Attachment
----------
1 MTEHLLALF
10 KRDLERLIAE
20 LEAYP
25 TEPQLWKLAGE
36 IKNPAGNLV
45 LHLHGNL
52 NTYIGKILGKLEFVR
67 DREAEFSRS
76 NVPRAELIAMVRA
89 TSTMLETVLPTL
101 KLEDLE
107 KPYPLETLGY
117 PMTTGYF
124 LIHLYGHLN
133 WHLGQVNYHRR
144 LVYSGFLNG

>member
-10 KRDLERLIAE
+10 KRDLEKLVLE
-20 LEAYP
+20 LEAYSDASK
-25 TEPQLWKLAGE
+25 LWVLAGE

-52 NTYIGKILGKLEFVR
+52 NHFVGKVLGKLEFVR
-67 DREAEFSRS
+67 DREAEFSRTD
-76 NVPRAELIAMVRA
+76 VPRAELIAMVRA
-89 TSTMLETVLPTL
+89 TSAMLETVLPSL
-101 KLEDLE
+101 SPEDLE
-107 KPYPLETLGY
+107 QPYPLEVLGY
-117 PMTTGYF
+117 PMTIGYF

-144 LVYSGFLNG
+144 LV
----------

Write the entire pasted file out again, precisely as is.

1 MTEHLLALF
10 KRDLERLIAE
20 LEAYP
25 TEPQLWKLAGE
36 IKNPAGNLV
45 LHLHGNL
52 NTYIGKILGKLEFVR
67 DREAEFSRS
76 NVPRAELIAMVRA
89 TSTMLETVLPTL
101 KLEDLE
107 KPYPLETLGY
117 PMTTGYF
124 LIHLYGHLN
133 WHLGQVNYHRR
144 LVYSGFLNG

>member
-10 KRDLERLIAE
+10 KRDLEKLVLE
-20 LEAYP
+20 LEAYSDASK
-25 TEPQLWKLAGE
+25 LWVLAGE

-52 NTYIGKILGKLEFVR
+52 NHFVGKVLGKLEFVR
-67 DREAEFSRS
+67 DREAEFSRTD
-76 NVPRAELIAMVRA
+76 VPRAELIAMVRA
-89 TSTMLETVLPTL
+89 TSAMLETVLPSL
-101 KLEDLE
+101 SPEDLE
-107 KPYPLETLGY
+107 QPYPLEVLGY
-117 PMTTGYF
+117 PMTIGYF

-144 LVYSGFLNG
+144 LV